It's transported some 35 million people to the top of one of Europe's most-visited mountains: the Drachenfels, or Dragon Rock, rack railway in western Germany.
Running up the mountain since 1883
Until 1883, Drachenfels visitors had to climb up 320 meters (1,050 feet) to the top of the mountain near the town of Koenigswinter, just south of Bonn. But when the new steam traction railway opened in the summer of that year, reaching the peak suddenly became a much less strenuous experience.
Waiting for travelers
In 1913, the railway, which runs 1.5 kilometers (0.9 miles), was bought by the owner of world-famous 4711 Eau de Cologne and still belongs to the family.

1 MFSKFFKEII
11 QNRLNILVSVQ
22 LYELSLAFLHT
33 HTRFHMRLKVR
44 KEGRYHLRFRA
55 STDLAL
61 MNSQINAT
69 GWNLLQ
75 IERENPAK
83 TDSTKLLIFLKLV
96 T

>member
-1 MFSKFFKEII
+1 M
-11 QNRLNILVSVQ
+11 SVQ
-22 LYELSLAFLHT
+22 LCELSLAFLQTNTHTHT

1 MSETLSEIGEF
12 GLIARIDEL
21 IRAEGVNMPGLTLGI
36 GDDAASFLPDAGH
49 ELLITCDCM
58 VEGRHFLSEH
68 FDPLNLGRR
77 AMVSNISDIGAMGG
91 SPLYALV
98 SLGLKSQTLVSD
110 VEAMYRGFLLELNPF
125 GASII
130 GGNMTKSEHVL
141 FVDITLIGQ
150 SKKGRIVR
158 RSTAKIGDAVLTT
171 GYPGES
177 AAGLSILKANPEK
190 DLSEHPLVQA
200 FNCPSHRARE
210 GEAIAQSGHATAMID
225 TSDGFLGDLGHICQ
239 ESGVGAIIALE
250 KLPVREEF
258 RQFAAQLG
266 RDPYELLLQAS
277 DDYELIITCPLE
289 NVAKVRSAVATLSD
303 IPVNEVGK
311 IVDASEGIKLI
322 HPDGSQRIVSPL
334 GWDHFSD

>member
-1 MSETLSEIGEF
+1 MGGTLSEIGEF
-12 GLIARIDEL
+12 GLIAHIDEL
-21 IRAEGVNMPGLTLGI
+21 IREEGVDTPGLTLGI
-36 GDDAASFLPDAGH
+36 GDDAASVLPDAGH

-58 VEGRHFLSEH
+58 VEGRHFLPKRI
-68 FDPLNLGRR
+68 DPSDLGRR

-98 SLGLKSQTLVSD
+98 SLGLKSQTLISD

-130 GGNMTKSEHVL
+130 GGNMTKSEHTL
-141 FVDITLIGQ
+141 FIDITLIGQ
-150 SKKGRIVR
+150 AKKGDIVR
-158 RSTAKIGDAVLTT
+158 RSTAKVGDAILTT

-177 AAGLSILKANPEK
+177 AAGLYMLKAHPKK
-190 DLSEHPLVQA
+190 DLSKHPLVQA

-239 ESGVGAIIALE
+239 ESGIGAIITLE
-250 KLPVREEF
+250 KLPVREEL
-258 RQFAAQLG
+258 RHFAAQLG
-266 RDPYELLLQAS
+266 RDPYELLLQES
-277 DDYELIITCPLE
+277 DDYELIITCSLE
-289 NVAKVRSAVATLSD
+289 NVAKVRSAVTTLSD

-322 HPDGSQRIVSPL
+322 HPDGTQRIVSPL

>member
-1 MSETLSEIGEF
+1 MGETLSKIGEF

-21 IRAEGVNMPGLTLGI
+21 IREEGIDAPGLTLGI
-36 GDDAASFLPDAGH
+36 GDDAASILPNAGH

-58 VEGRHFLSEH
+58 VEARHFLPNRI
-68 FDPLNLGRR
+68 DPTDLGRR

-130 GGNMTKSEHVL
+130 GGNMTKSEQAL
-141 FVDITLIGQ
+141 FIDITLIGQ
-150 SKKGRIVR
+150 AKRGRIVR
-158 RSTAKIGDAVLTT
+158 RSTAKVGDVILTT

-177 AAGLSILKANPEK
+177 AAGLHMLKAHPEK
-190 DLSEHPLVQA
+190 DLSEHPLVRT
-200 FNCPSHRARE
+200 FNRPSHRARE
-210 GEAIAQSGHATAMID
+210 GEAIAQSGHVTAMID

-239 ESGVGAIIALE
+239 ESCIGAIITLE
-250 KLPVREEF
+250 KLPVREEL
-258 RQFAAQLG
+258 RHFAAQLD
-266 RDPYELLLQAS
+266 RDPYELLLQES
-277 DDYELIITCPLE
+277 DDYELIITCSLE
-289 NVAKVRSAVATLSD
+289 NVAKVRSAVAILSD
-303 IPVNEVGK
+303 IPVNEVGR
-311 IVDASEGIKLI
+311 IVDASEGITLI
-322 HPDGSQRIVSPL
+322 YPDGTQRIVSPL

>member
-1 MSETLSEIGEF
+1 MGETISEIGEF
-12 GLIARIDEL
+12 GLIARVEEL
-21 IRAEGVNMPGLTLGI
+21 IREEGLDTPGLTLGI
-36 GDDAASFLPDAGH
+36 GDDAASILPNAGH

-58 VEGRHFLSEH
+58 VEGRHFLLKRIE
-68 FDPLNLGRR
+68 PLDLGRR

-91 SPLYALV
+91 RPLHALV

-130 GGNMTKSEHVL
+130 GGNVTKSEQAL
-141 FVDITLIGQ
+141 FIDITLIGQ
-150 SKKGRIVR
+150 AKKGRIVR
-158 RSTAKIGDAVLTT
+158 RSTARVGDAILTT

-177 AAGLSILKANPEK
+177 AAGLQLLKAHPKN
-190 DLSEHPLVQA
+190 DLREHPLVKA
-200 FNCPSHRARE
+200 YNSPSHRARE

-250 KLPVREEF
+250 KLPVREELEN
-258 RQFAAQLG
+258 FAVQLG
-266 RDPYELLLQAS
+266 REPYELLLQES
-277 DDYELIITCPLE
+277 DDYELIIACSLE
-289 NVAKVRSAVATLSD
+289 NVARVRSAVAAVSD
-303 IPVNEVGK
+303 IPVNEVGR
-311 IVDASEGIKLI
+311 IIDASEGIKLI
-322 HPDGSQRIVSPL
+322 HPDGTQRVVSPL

In 1953, the railway was switched to electric traction. Five years later came the railway's darkest hour, when 17 people died after the train derailed.
Since then, no major accidents have occurred and the Drachenfels railroad is currently celebrating its anniversary with a special stamp. A small museum at the base station of the railway also tells visitors about its history.